Cramer's 'Mad Money' Recap: America's the Best Place to Invest (Final)

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NEW YORK ( TheStreet) -- "America is the worst place to invest, except for all the others," Jim Cramer told the viewers of his "Mad Money" TV show Wednesday.

He said investors who are puzzled over the market's resilience are thinking too narrowly. "The U.S. may be bad, but the rest of the world is far worse," he said.

Cramer said investors used to flock to China, but fears that the Chinese economy is grinding to a halt are now keeping investors aways. Japan, he said, once a strong performer, is now a no-growth economy. Australia may be great, but it depends on China for exports, and India is riddled with hyper-inflation.

Spinning the globe doesn't make things much better, said Cramer. South America is a mess, he said, sans Brazil, which is now fully valued. And in Europe, most investors are simply in denial about how bad things really are.

And that leaves good old U.S., said Cramer. Now that the Democrats are committed to jamming through health care reforms, the world is betting on a big pro-business Republican win in November. Cramer said that's why our stock market has become so resilient.

The situation here is just not as bad as it is everywhere else, he said. And in the event our economy ever creates a few jobs, it'll be off to the races, he concluded.

Natural Gas Play

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In the "Executive Decision" segment, Cramer sat down with Donald Sinclair, president and CEO of Western Gas ( WES), a master limited partnership that's a subsidiary of Anadarko Petroleum ( APC), whose CEO Jim Hackett appeared on Tuesday night's show. Western Gas has a 6% yield and trades just off its 52-week high.

Sinclair said that Western, whose footprint is mainly in the Rocky Mountains, typically follows the growth of Anadarko, which has led to a 10% increase in distribution last quarter. The company is now expanding into the Marcellus shale region in Pennsylvania, where Anadarko is planning on building some 300 miles of new natural gas pipelines.

Sinclair said that 70% of the company's gross margins come from fee-based services that don't rely on the price of natural gas. He said the company has successfully hedged the other 30% to minimize risk.

When asked about the state of natural gas in this country, Sinclair said he's intellectually confused as to how we got to where we are today. He said that although natural gas hits every one of the country's economic and environmental objectives, we're still not even close to using it to its potential.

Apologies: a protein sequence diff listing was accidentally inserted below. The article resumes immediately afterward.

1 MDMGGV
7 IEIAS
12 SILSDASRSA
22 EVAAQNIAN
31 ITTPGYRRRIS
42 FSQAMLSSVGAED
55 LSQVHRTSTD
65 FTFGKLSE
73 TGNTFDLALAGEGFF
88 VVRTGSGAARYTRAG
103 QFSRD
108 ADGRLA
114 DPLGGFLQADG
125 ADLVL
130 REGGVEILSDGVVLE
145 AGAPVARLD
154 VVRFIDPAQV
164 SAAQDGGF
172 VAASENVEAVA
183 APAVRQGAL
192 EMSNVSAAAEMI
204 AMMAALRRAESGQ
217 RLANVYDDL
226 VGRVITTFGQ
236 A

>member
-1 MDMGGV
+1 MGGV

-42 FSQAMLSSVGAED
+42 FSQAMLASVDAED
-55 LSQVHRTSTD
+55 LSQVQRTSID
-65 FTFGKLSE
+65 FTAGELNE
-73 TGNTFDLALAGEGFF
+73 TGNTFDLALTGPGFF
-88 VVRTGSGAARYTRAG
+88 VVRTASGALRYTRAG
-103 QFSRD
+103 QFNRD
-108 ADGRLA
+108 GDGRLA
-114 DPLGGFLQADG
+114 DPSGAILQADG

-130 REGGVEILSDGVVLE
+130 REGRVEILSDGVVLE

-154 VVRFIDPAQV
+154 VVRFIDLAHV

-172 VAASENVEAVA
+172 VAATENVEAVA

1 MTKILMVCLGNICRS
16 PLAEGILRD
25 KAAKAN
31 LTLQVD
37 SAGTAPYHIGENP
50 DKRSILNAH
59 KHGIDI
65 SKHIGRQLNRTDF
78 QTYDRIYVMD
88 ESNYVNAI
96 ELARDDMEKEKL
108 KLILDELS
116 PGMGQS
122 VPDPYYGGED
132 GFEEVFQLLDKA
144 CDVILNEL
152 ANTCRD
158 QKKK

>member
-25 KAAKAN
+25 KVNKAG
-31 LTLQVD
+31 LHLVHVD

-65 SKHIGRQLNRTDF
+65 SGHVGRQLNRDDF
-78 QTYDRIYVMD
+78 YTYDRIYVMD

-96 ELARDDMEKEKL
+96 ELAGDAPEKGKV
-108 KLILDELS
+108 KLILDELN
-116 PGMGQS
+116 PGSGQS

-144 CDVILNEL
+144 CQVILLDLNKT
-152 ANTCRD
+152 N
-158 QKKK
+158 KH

Cramer said he likes the prospects of Western, along with his other two favorite master limited partnerships, Kinder Morgan ( KMP) and Enterprise Partners ( EPD).

Big Footprint

Despite a big jump in its stock price, Cramer said footwear maker Deckers ( DECK) is still dirt cheap.

Deckers reported astounding fourth-quarter results, earning $5.22 a share, 94 cents better than Wall Street was expecting. The company also issued bullish guidance, stating that sales trends have remained strong into the first quarter.

Cramer said Deckers still has a lot of room to grow, despite a 48% gain since he last recommended it on Oct. 13. Cramer said Deckers has been growing on the heels of its Ugg brand, which the company continues to broaden and diversify. Ugg has tremendous brand loyalty, he said, and with Deckers successfully managing their inventory, few Uggs are being discounted.

Cramer said Deckers is still dirt cheap, trading at just 12 times its 2011 estimates, despite a 22% long term growth rate. With the company opening new stores all the time, and prospects for international expansion, Cramer said Deckers still has a lot of room to run.

Am I Diversified?

Cramer spoke with callers to see if their portfolios have what it takes. The first caller's portfolio included Bristol-Myers Squibb ( BMY), General Mills ( GIS), Lockheed Martin ( LMT), Entergy ( ETR) and Verizon ( VZ).

Cramer said this portfolio was perfect and had great dividend yields to boot.

The second caller's top holdings included Boise ( BZ), Williams Partners ( WPZ), Pepsico ( PEP), Supervalu ( SVU) and BP ( BP).

Cramer said this portfolio was also terrific.

The third caller had Apple ( AAPL), Windstream ( WIN), US Airways ( LCC), Citigroup ( C) and Compass Minerals ( CMP) as his top five stocks.

Cramer also blessed this portfolio as diversified.

Lightning Round

Cramer was bullish on Staples ( SPLS), AT&T ( T), Human Genome Sciences ( HGSI), EnCana ( ECA), Ford Motor Credit ( FCZ) and Hansen Natural ( HANS).

He was bearish on Office Depot ( ODP) and American International Group ( AIG).

-- Written by Scott Rutt in Washington D.C.

To watch replays of Cramer's video segments, visit the Mad Money page on CNBC.

Want more Cramer? Check out Jim's rules and commandments for investing from his latest book by clicking here.

For more of Cramer's insights during the Lightning Round, click here .
At the time of publication, Cramer was long Bristol-Myers Squibb, Pepisco, BP, Apple.

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